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Details of Grant 

EPSRC Reference: EP/M024385/1
Title: Photonic Quantum-Enhanced Sensors
Principal Investigator: Matthews, Professor J
Other Investigators:
Researcher Co-Investigators:
Project Partners:
AstraZeneca Australian National University (ANU) Defence Science & Tech Lab DSTL
Heriot-Watt University Imperial College London National Physical Laboratory NPL
Sandia National Laboratory University of Adelaide University of Glasgow
University of New South Wales University of Queensland University of Tokyo
Department: Physics
Organisation: University of Bristol
Scheme: EPSRC Fellowship
Starts: 01 April 2015 Ends: 31 March 2020 Value (£): 1,184,067
EPSRC Research Topic Classifications:
EPSRC Industrial Sector Classifications:
Aerospace, Defence and Marine Healthcare
Pharmaceuticals and Biotechnology
Related Grants:
Panel History:
Panel DatePanel NameOutcome
04 Mar 2015 EPSRC QT Fellowships Interview Meeting 4-5 March 2015 Announced
Summary on Grant Application Form
Sensors permeate our society, measurement underpins quantitative action and standardized accurate measurements are a foundation of all commerce. The ability to measure parameters and sense phenomena with increasing precision has always led to dramatic advances in science and in technology - for example X-ray imaging, magnetic resonance imaging (MRI), interferometry and the scanning-tunneling microscope. Our rapidly growing understanding of how to engineer and control quantum systems vastly expands the limits of measurement and of sensing, opening up opportunities in radically alternative methods to the current state of the art in sensing. Through the developments proposed in this Fellowship, I aim to deliver sensors enhanced by the harnessing of unique quantum mechanical phenomena and principles inspired by insights into quantum physics to develop a series of prototypes with end-users. I plan to provide alternative approaches to the state of the art, to potentially reduce overall cost and dramatically increase capability, to reach new limits of precision measurement and to develop this technology for commercialization.

Light is an excellent probe for sensing and measurement. Unique wavelength dependent absorption, and reemission of photons by atoms enable the properties of matter to be measured and the identification of constituent components. Interferometers provide ultra-sensitive measurement of optical path length changes on the nanometer-scale, translating to physical changes in distance, material expansion or sample density for example. However, for any canonical optical sensor, quantum mechanics predicts a fundamental limit of how much noise in such experiment can be suppressed - this is the so-called shot noise and is routinely observed as a noise floor when using a laser, the canonical "clean" source of radiation.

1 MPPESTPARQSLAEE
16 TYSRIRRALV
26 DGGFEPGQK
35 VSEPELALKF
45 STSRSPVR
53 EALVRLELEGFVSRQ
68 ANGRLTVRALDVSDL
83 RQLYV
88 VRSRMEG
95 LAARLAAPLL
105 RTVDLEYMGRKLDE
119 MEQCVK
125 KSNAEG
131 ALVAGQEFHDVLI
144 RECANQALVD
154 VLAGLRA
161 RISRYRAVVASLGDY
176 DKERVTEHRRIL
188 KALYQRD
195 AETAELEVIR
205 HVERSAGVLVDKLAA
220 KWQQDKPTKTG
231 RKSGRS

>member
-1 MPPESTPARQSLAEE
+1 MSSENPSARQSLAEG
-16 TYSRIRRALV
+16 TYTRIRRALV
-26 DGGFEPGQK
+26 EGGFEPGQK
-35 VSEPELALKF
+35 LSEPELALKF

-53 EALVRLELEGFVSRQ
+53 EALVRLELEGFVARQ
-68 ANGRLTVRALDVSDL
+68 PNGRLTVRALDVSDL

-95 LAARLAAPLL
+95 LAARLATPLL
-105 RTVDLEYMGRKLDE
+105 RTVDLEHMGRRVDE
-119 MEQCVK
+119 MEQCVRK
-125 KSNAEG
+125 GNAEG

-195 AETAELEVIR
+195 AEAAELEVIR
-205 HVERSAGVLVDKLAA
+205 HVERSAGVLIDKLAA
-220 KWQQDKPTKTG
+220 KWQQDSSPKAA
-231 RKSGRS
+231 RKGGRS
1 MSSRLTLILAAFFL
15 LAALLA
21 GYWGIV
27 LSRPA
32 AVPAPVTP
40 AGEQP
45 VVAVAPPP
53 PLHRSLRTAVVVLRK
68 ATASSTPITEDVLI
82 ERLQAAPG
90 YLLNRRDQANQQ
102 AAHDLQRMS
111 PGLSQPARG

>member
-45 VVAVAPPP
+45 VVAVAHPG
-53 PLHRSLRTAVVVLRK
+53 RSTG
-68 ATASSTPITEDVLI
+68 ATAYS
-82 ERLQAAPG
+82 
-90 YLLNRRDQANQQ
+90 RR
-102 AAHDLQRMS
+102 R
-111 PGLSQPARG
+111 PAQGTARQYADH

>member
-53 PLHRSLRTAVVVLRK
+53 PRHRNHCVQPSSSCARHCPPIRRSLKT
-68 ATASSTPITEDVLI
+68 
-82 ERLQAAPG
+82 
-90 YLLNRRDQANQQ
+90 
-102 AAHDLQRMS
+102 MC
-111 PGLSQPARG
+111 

By harnessing the quantum properties of light, it is possible reach precision beyond shot noise, enabling a new paradigm of precision sensors to be realized. Such quantum-enhanced sensors can use less light in the optical probe to gain the same level of precision in a conventional optical sensor. This enables, for example: the reduction of detrimental absorption in biological samples that can alter sample properties or damage it; the resolution of weak signals in trace gas detection; reduction of photon pressure in interferometry that can alter the measurement outcome; increase in precision when a limit of optical laser input is reached. Quantum-enhanced techniques are being used by the Laser Interferometer Gravitational Wave Observatory (LIGO) scientific collaboration to reach sub-shot noise precision interferometry of gravitational wave detection in kilometer-scale Michelson interferometers (GEO600). However, there is otherwise a distinct lack of practical devices that prove the potential of quantum-enhanced sensing as a disruptive technology for healthcare, precision manufacture, national security and commerce.

For quantum-enhanced sensors to become small-scale, portable and therefore practical for an increased range of applications outside of the specialized quantum optics laboratory, it is clear that there is an urgent need to engineer an integrated optics platform, tailored to the needs of quantum-enhanced sensing. Requirements include robustness, miniaturization inherent phase stability and greater efficiency. Lithographic fabrication of much of the platform offers repeatable and affordable manufacture. My Fellowship proposal aims to bring together revolutionary quantum-enhanced sensing capabilities and photonic chip scale architectures. This will enable capabilities beyond the limits of classical physics for: absorbance spectroscopy, lab-on-chip interferometry and process tomography (revealing an unknown quantum process with fewer measurements and fewer probe photons).
Key Findings
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Potential use in non-academic contexts
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Organisation Website: http://www.bris.ac.uk